There is a multitude of little known western saints within the Orthodox Church. With the official addition of the saints of Spain and Portugal to the liturgical calendar of the Russian Church, it is important to reflect on the importance of the martyrs within this group. What lessons can be learned from their lives?
The lives of the saints have so much to offer in terms of pearls of wisdom for living a holy life. Virtually everything we can learn from the saints has a contemporary application. Therefore it is crucial to read the lives of the saints as often as possible. The saints of the Iberian peninsula, modern day Spain and Portugal, are not very well known in the Orthodox Church. Despite this, they are not exceptions, especially those who were martyred under Muslim oppression.
Beginning in 711 AD, the Umayyad caliphate invaded Visigothic Iberia. Once in control, the caliphate replaced Orthodox Christianity with Islam as the official religion of the land. Christians and other minorities were forced to accept Islamic superiority, avoid preaching to Muslims, and pay jizya, a tax for being a non-Muslim. Under Islamic law, apostasy and blasphemy were punishable by death. Life as a Christian in Iberia during this period was less than ideal. There was pressure to assimilate to Islamic culture and even convert to Islam. This led to many practicing their Christian faith in secret.
The following is a brief survey of the martyrs who lived under the caliphate in Cordoba, al-Andalus (Muslim Iberia).
Aurelius, Sabigotho (Natalia), and George
Aurelius was born of a Muslim father and a Christian mother. Aurelius was a Christian by faith, but under Islamic law he was considered a Muslim therefore he practiced his Christianity in secret.
Sabigotho (Natalia) was born of Muslim parents, however, after the death of her father, her mother remarried a secret Christian. Her stepfather’s influence caused her mother to adopt Christianity. This in turn eventually led to Sabigothos conversion. When she married Aurelius the two practiced their Christian faith secretly in fear of the Muslim authorities.
George was a monk from Palestine. He was sent by his abbot to request donations from the monasteries in North Africa. Upon seeing their oppression, he decided to venture into Iberia, however he was shocked by the oppression of Christians there as well. An abbess in Tabanos directed him to seek out Sabigotho.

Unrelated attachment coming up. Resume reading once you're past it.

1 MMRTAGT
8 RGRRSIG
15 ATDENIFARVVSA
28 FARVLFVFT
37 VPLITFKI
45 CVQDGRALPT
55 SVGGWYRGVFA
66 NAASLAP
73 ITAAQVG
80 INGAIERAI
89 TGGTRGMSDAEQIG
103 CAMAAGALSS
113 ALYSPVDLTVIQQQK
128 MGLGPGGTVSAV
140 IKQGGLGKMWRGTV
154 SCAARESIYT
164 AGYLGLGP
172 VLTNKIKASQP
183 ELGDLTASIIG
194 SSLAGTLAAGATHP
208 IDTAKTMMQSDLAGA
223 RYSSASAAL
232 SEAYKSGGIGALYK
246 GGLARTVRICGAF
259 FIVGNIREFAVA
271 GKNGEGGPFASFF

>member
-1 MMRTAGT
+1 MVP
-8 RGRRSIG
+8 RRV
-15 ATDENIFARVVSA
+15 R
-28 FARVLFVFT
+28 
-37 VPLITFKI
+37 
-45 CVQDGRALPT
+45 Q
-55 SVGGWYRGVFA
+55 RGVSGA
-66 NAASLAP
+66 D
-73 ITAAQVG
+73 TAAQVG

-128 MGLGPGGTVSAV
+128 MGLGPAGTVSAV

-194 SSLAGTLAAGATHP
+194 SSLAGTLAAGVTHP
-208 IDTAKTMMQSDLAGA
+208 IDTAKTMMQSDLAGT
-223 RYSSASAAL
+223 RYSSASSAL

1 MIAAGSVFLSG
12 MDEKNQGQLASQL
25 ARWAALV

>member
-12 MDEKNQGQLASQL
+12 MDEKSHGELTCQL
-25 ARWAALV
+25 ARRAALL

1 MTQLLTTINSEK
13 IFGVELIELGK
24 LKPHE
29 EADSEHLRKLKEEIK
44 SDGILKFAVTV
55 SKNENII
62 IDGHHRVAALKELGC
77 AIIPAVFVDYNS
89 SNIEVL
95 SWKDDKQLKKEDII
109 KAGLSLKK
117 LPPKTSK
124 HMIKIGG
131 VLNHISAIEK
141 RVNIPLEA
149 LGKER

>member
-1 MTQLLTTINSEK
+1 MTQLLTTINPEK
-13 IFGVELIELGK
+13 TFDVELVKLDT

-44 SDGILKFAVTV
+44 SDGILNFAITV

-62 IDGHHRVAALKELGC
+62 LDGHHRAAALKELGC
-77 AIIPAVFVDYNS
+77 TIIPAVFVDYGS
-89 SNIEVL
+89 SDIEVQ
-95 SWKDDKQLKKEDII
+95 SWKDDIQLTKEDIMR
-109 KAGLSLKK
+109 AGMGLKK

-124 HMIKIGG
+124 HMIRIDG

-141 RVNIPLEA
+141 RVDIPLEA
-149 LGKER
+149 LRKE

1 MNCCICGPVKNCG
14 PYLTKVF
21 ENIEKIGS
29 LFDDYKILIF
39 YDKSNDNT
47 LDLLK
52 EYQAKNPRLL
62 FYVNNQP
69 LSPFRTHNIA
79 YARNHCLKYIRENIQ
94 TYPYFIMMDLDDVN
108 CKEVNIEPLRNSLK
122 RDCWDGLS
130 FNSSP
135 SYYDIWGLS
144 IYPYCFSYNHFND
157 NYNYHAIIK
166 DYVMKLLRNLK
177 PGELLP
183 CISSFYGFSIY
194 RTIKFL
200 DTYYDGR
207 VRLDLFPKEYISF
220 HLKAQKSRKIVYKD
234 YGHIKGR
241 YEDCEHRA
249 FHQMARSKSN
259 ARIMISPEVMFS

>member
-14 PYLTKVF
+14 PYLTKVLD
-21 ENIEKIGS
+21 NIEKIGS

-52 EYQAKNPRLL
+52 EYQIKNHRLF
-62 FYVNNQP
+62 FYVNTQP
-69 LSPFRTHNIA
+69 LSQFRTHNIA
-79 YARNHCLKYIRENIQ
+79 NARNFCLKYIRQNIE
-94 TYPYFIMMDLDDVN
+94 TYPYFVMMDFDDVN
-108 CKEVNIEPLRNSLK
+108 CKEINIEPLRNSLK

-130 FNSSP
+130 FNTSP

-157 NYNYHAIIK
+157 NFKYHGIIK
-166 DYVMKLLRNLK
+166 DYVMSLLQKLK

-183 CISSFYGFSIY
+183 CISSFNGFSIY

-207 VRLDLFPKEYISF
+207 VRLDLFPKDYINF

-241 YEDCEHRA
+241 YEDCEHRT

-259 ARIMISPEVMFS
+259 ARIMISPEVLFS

Eventually, the public persecution of Christians inspired Aurelius and Sabigotho to publicly proclaim Christ. They visited persecuted Christians in prison. Sabigotho had a vision of the two martyrs, Flora and Maria, during which they told Sabigotho that she would meet her martyrdom when a foreign monk arrived. When Sabigotho met George, she was convinced her time was near. Sabigotho was arrested first for apostasy and Aurelius was arrested soon after. George would have been let free as he could not be charged with apostasy, but upon the arrest of Aurelius, he insulted Islam and was arrested for blasphemy. The three achieved the crown of martyrdom on July 27, 852.
Felix and Liliosa (Lillian)
Felix was a relative of Aurelius who converted to Islam, but returned to Christianity in secret, as this was illegal. Liliosa was the wife of Felix, who practiced her Christian faith in secret. Inspired by Aurelius, Felix decided he no longer wanted to be a secret Christian. The couple began to visit persecuted Christians in prison along with Aurelius and Sabigotho. Liliosa was arrested for apostasy along with Sabigotho. Felix was arrested soon after. The couple were martyred with their relatives and the monk George on July 27, 852.
Eulogius was a well respected priest of this era. He was educated at the monastery of St. Zoilus and eventually became the head of the ecclesiastical school in Cordoba. Eulogius encouraged the Christian community to zealously proclaim Christ despite the dangers. He was visited by Aurelius and Sabigotho during one of his imprisonments. Eulogius was beheaded for aiding a Christian convert on March 11, 859.
A nobleman, educated in Arabic, Isaac rose to a high position in the government (secretary of the covenant). He eventually resigned and entered the monastery in Tabanos. After a few years at the monastery, he returned to Cordoba and immediately approached the emir’s palace. He declared to a judge at the palace that the “prophet” of Islam was in hell. On June 3, 851 Isaac was beheaded for blasphemy and his body was hung so that the public would see his fate.
Because the culture of the time made it so difficult to be a Christian, many fell away from the faith. Eulogius encouraged martyrdom while local church hierarchy discouraged it. Even some of the clergy desired to assimilate into the Islamic culture. The nominal Christians either converted or ceased to practice. The Iberian martyrs teach us that regardless of the societal pressures or what seems popular we must always follow the example of the Lord. These saints did not hesitate to give up social prestige, wealth, or even their lives. The Christian faith is not one that can be compromised with the spirit of the age.
There is now and will continue to be a great deal of pressure on the Church to become secularized. Let us follow the example of the martyrs of Cordoba and be zealous in our faith in Jesus Christ.
Holy martyrs of Cordoba pray to God for us!
 Kenneth B. Wolf, Christian Martyrs in Muslim Spain (New York: Cambridge University Press, 1988), 28.
 Ibid, 23.
 Ibid, 24.
 Ibid, 29.
 Ibid, 28.
 Ibid, 29.